Crime Library: Criminal Minds and Methods

Alvin Karpis: Pursuit of the Last Public Enemy

Career Criminal

Alvin Karpis was a career criminal from the age of ten. Growing up in Topeka, Kansas he started out running errands for petty gamblers, pimps and bootleggers, saying later, I just naturally liked the action. Jumping ahead fifty yearsafter serving thirty-three years in prisonhe summed up his crime career:

My profession was robbing banks, knocking off payrolls, and kidnapping rich men. I was good at it. Maybe the best in North America for five years from 1931-1936. In another set of circumstances, I might have turned out to be a top lawyer or a big-time businessman or made it to any high position that demanded brains and style, and a cool, hard way of handling yourself. Certainly I could have held the highest job in any line of police detection work. I out-thought and defeated enough cops and G-men to recognize that I was more knowledgeable about crime than any of them - including the number-one guy, J. Edgar Hoover of the FBI.

Not much of an argument for prison rehabilitation.

Karpis and Fred Barker had met in a Kansas prison. When they both were free in 1931, the gang began to develop. At first, there were nighttime burglaries of various shops, like jewelry and clothingstores, but soon they moved into daylight bank robberies. The participants were almost always Fred Barker and Karpis (and Doc Barker when he was out of prison in 1932). Then, depending on the conditions and requirements of the targeted bank, in the early 1930s there was an informal underworld workforce of experienced thieves and stickup men from which the remaining crew was selected (resembling todays Temporary Help agencies.)

Mugshot of Fred Hunter
Mugshot of Fred Hunter

A partner with Karpis in crime, Fred Hunter, described him as super-smart. The friendship between Karpis and Fred Barker, who shared an organized, planned approach to each job, helped the gang to be so prolific and earn them so much money that they lost count of the grand total. In 1932 alone, they robbed eleven banks that Karpis - who had a nearly perfect photographic memory - could recall offhand. Apparently there were even more.

Consider what the fluctuating, part-time members of the gang represented to the FBI and potential prosecutors; they had to sort through several aliases trying to find matches with particular (but not all) crimes known to be perpetrated by the Barker-Karpis mob. Not only were there multiple crimes across many states, but also several suspects using numerous aliaseseven the informants co-operating with the FBI may not have known the offenders correct name. On one occasion, Karpis and Fred Hunter were using the same alias (King) simultaneously.

This was long before the computerized instant identifications available today which can sort and match the aliases, eyewitness testimony, fingerprints, photos, etc. in seconds and reach automated conclusions about which suspects committed certain crimes. Also, surveillance cameras in the 1930s banks were non-existent. It actually may have been easier to track Karpis and Fred and Doc Barker because they were more recognizable due to their notoriety and were full-time robbers, whereas the other gang members came and went.

Karpis pointed out several times in his autobiography the charges and even convictions leveled at other outlaws for crimes the Barker-Karpis bunch actually committed. Some of these arrests/convictions were supported by eyewitness testimony - well meant, but incorrect.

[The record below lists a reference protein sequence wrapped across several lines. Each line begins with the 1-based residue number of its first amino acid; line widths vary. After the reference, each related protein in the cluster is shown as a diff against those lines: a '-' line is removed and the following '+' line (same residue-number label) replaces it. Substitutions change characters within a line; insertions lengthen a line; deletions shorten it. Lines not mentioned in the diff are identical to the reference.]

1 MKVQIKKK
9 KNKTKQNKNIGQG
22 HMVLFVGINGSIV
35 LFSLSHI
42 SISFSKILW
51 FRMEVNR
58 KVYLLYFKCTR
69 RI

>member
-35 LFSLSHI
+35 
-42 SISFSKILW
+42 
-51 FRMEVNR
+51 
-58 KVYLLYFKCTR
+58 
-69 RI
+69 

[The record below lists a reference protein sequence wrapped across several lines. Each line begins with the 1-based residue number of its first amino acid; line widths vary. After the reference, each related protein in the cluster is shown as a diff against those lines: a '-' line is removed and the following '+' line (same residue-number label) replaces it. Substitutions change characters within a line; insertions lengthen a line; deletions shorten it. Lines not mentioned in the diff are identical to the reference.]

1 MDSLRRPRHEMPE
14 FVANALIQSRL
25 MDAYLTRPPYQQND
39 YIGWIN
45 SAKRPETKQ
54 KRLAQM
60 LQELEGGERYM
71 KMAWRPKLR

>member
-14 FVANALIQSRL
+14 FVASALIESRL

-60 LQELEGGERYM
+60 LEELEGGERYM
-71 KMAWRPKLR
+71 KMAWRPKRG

Investigations complicated by aliases resulted in the FBI departing on incredibly time-consuming wild goose chases into states like North Dakota pursuing leads on possible gang members, or people that might have had a fleeting role in the Karpis-Barker gang. And, at least on one occasion, the search was for a person who was already dead - Doc Moran. He was a real doctor who had performed gruesome fingerprint removal operations on Fred Barker and Karpis. His downfall came when the two patients found out that he was telling hookers about his unusual medical skills. When he vanished, Fred Barker informed Karpis, Doc and I shot the son of a bitch; anybody who talks to whores is too dangerous to live.

In early 1936, the typewritten FBI memos recording the pursuit of Doc Morans Ghost in the Dakotas and elsewhere, and attempts to track down a con man named William Mead to determine if he was a Barker-Karpis kidnapping conspirator (he wasnt), represent approximately 15%-20% of an FBI file. Mead had used twenty-five aliases.

In 1931, when the gang started forming, Alvin Karpis was twenty-three years old, Fred Barker thirty, and FBI director J.Edgar Hoover, who was to become the personal nemesis of Karpis, was thirty-six. Hoover had been appointed Director of the Bureau seven years earlier.

During 1931-1933, the Barker-Karpis gang successfully looted banks at such a rapid pace, it became routine. As part of the planning and strategy for each bank, the gang tried to carry more firepower than they anticipated the police would have. The machine guns came from either a connection in New York or the gang members walked into a (rural) police station after midnight and told the officer on duty, at gunpoint, they wanted the machine guns. In other words, armed robberies of police stations.

Their operational area was the Midwest, and they shuttled back and forth among St. Paul, Chicago, Toledo, and Cleveland. Other secondary cities they hit were Reno, Kansas City, Tulsa As the heat became more intense, beginning in 1934, Hot springs, Cuba, Florida, New Orleans, east Texas. Also, they began to scatter, rather than move en masse, at this latter time.

They followed the old fugitive adage of continuously shifting locations. As Karpis stated in his autobiography, It wasnt good for our nerves to spend too much time in the same few rooms.